Most traders that join my LottoX service only know how to buy options.
They haven’t explored the world of selling them…
Until I show the glory of credit spreads,
But then they ask a most important question…
When do you buy options and when do you sell spreads?
And it deserves an answer.
While there’s no hard and fast rules to live by, there are some key concepts that help make the decision.
It starts with understanding the differences between the two strategies as well as the key influences.
Then we align that to the trade idea, going through a series of simple questions to guide you to the answer.
So, let’s begin, shall we?
Most of us are familiar with buying an option contract.
Much like a stock, we buy the contract and hope to sell it at a higher price – simple and elegant.
When new traders hear about selling options, they automatically think about naked options with undefined risk and a huge loss potential.
That is a strategy, but not one I use.
Only the studious few make it to the next round, learning about credit spreads.
And congratulations, that’s you!
Credit spreads are defined risk trades that cap your risk by buying an offsetting option contract against one you sell.
Here’s how they work.
Imagine I want to bet against stock ABC. I would sell a call credit spread.
My bet is simple: ABC will hit expiration below both of the option strikes that I choose.
If that happens, I get to keep the credit I received for putting on the trade.
Let’s use an example.
I sell a call credit spread on stock ABC which is trading at $100.
- I sell the $105 call contract that expires in one week for $3
- I buy the $110 call contract that expires in one week for $1
- That pays me a credit of $3 – $1 = $2 x 100 shares per contract = $200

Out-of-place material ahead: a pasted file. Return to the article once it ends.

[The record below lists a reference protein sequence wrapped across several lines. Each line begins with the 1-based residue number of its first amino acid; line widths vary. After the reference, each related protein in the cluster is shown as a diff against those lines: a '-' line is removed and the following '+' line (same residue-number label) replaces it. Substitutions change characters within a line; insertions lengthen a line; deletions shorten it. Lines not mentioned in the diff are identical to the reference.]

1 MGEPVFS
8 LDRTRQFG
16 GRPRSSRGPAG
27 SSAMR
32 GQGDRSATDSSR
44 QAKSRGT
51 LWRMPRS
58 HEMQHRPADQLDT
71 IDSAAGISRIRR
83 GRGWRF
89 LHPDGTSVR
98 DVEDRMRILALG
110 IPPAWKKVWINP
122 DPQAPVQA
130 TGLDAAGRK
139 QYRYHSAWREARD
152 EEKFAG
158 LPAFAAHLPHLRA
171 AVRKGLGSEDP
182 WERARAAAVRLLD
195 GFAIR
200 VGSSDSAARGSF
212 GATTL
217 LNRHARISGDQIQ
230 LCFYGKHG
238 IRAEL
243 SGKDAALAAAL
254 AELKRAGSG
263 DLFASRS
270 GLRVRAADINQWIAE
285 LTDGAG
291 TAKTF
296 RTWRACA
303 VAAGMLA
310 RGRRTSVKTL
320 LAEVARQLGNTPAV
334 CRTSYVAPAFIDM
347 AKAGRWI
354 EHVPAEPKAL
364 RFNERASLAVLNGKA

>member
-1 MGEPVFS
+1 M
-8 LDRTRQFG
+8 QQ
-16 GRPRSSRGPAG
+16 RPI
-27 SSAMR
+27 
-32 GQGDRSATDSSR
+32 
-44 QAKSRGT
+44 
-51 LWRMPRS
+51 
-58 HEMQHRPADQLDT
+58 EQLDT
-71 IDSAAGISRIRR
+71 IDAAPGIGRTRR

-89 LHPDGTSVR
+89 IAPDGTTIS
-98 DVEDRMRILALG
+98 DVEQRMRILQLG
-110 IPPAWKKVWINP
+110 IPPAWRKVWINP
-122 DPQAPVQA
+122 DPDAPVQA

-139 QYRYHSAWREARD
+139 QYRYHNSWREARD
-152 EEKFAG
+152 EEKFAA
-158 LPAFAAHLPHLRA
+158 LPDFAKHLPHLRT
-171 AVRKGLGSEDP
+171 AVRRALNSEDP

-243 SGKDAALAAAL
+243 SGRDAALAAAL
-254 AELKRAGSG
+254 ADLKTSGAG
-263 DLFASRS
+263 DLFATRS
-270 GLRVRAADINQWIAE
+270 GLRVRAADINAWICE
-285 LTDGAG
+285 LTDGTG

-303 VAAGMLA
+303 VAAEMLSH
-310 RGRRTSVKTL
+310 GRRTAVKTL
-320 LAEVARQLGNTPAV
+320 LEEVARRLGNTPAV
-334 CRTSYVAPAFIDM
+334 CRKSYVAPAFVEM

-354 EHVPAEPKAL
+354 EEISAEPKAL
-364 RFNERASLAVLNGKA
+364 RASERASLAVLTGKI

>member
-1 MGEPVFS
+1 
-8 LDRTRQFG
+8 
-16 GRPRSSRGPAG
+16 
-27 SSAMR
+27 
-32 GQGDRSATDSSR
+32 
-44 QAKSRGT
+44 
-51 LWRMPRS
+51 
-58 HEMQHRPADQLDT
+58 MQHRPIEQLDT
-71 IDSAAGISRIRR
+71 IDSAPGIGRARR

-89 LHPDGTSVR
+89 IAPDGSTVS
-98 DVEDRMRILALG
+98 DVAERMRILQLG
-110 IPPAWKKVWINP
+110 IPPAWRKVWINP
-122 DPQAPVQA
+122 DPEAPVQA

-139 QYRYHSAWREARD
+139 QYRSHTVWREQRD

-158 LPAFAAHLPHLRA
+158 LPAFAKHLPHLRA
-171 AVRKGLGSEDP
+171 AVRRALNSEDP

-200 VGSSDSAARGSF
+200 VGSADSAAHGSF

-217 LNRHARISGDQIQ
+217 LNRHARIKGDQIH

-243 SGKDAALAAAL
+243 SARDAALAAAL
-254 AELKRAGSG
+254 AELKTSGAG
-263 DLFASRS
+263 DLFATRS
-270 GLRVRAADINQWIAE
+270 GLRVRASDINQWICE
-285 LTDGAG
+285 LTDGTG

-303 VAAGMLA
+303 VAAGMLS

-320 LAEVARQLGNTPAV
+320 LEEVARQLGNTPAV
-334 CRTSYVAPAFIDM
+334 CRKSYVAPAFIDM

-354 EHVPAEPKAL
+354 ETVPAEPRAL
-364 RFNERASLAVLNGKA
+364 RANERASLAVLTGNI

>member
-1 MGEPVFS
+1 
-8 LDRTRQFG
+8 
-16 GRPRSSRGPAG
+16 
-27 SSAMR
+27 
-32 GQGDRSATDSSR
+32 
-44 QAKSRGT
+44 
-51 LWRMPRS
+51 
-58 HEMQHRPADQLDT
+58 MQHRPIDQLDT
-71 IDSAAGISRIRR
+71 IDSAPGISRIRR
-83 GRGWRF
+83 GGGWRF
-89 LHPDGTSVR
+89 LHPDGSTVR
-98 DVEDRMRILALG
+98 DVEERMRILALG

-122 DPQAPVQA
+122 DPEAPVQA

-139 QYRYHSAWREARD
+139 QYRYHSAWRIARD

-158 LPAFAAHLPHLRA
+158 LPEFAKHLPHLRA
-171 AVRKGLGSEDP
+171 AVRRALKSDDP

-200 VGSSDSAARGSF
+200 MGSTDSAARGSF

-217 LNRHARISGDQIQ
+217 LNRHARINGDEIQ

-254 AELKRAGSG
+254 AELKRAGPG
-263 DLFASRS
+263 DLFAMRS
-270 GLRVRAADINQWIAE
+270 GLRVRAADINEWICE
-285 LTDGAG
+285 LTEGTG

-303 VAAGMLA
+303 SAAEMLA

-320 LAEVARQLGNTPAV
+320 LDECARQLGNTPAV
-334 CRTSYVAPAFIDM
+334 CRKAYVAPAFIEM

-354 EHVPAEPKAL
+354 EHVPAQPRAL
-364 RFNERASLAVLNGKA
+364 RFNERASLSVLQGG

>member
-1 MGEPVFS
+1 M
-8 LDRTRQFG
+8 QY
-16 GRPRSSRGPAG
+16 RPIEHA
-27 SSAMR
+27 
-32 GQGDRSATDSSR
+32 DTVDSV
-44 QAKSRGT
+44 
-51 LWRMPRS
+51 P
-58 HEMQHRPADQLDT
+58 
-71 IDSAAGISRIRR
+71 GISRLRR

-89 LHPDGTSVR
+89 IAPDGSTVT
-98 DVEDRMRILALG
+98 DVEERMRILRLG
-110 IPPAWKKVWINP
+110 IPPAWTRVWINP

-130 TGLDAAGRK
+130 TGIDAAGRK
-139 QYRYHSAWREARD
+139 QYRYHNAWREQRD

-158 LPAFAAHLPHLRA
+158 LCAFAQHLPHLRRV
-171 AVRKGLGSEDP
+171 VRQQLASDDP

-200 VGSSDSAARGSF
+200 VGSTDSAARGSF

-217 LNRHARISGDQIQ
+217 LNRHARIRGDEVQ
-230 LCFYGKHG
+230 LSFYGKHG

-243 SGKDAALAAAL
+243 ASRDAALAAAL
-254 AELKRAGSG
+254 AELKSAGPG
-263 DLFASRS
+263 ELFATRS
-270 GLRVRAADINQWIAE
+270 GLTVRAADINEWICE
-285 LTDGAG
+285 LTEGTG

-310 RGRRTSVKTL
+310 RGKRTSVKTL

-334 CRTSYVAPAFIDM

- This is the maximum amount I can make on the trade.
- My total potential loss is the difference between the strikes minus the credit I received
- $110 – $105 – $2 = $3 x 100 shares per contract = $300
- If stock ABC gets to expiration and it’s at or below $105, I get to keep the $200.
What’s neat is I can take this trade off at any time, allowing me to lock in partial profits.
A put credit spread works very similar, except you sell one put contract and buy another at a lower price. In that case, you want the stock to be above the strikes by expiration (bullish bet).
Here’s a diagram of what they might look like.
Why sell a credit spread
Why would I cap my potential profits with a trade like this when buying an option also has defined risk?
All things being equal, these trades have a higher probability of success.
Plus, when you sell an out-of-the-money credit spread, each day that ticks away works for you.
When you own an option, each day works against you.
Credit spreads won’t be as sensitive to price movements, which can reduce volatility in your portfolio.
There is one main influence worth discussing and that is implied volatility.
Implied volatility is the market’s expectation for a percentage change in the stock price.
A better way to think about it is it’s the demand for options.
Implied volatility is mean-reverting. That means over time, it often moves back to the average.
Plus, in regular markets, it tends to decrease as it gets closer to expiration.
That means you have two potential things working against you when you buy an option but working for you when you sell an option.
Choosing the right fit
Here are a few questions to ask yourself about whether a credit spread or long option is ideal:
- Do you expect a lot of price movement?
- Long options work better when there is a lot of price movement.
- Credit spreads don’t need any price movement. They just need the stock to stay away from the strike prices.
- Is implied volatility really high or low?
- Looking at the last year, if implied volatility is really high, that increases the odds it will work against long options.
- Conversely, if it’s really low, expansion in implied volatility (increases) will work for you.
- How expensive are the options?
- Some options can get extremely expensive, especially with high priced stocks. Amazon call options often run over $10,000 for just one at-the-money call option.
- Credit spreads can be more capital efficient, especially for traders with smaller accounts.
Again, there are no hard or fast rules. But, I use these as guidelines to help my decision making.
Learn how to do it from an experienced trader
One great option to learn these concepts and ride along with an experienced multi-million dollar trader is to hop on to LottoX.
LottoX offers trade ideas every week, live training, as well as a live stream of my portfolio and orders for you to learn from.
There’s so much to learn, I’m excited to share it with you!